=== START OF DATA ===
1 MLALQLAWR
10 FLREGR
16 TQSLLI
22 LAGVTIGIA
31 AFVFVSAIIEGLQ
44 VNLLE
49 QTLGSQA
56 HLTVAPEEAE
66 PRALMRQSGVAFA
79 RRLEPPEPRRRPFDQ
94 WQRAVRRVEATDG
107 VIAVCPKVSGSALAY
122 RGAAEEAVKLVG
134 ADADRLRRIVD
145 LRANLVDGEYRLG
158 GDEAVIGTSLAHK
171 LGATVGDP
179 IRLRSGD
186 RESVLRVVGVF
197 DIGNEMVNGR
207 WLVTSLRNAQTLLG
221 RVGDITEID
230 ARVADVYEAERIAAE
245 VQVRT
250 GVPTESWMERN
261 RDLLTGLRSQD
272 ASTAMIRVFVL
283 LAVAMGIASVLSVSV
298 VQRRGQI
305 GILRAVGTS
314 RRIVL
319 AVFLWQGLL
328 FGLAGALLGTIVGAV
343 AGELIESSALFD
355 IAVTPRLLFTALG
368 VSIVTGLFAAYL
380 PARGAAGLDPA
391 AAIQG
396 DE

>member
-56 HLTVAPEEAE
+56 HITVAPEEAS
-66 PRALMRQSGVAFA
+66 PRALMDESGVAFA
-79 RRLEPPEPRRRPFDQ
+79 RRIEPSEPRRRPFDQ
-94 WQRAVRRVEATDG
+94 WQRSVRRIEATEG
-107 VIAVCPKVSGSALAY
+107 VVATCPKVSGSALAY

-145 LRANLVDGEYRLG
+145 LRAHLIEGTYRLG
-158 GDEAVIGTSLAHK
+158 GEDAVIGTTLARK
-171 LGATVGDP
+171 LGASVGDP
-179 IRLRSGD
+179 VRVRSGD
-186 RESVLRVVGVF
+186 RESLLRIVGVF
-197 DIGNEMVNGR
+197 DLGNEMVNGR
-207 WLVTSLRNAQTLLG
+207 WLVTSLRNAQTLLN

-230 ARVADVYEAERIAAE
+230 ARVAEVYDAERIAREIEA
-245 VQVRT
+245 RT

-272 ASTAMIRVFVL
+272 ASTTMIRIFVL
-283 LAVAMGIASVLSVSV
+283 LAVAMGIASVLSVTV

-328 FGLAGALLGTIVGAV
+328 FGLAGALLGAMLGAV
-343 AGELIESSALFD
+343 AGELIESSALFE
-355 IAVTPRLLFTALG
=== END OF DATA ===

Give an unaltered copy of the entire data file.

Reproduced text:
1 MLALQLAWR
10 FLREGR
16 TQSLLI
22 LAGVTIGIA
31 AFVFVSAIIEGLQ
44 VNLLE
49 QTLGSQA
56 HLTVAPEEAE
66 PRALMRQSGVAFA
79 RRLEPPEPRRRPFDQ
94 WQRAVRRVEATDG
107 VIAVCPKVSGSALAY
122 RGAAEEAVKLVG
134 ADADRLRRIVD
145 LRANLVDGEYRLG
158 GDEAVIGTSLAHK
171 LGATVGDP
179 IRLRSGD
186 RESVLRVVGVF
197 DIGNEMVNGR
207 WLVTSLRNAQTLLG
221 RVGDITEID
230 ARVADVYEAERIAAE
245 VQVRT
250 GVPTESWMERN
261 RDLLTGLRSQD
272 ASTAMIRVFVL
283 LAVAMGIASVLSVSV
298 VQRRGQI
305 GILRAVGTS
314 RRIVL
319 AVFLWQGLL
328 FGLAGALLGTIVGAV
343 AGELIESSALFD
355 IAVTPRLLFTALG
368 VSIVTGLFAAYL
380 PARGAAGLDPA
391 AAIQG
396 DE

>member
-56 HLTVAPEEAE
+56 HITVAPEEAS
-66 PRALMRQSGVAFA
+66 PRALMDESGVAFA
-79 RRLEPPEPRRRPFDQ
+79 RRIEPSEPRRRPFDQ
-94 WQRAVRRVEATDG
+94 WQRSVRRIEATEG
-107 VIAVCPKVSGSALAY
+107 VVATCPKVSGSALAY

-145 LRANLVDGEYRLG
+145 LRAHLIEGTYRLG
-158 GDEAVIGTSLAHK
+158 GEDAVIGTTLARK
-171 LGATVGDP
+171 LGASVGDP
-179 IRLRSGD
+179 VRVRSGD
-186 RESVLRVVGVF
+186 RESLLRIVGVF
-197 DIGNEMVNGR
+197 DLGNEMVNGR
-207 WLVTSLRNAQTLLG
+207 WLVTSLRNAQTLLN

-230 ARVADVYEAERIAAE
+230 ARVAEVYDAERIAREIEA
-245 VQVRT
+245 RT

-272 ASTAMIRVFVL
+272 ASTTMIRIFVL
-283 LAVAMGIASVLSVSV
+283 LAVAMGIASVLSVTV

-328 FGLAGALLGTIVGAV
+328 FGLAGALLGAMLGAV
-343 AGELIESSALFD
+343 AGELIESSALFE
-355 IAVTPRLLFTALG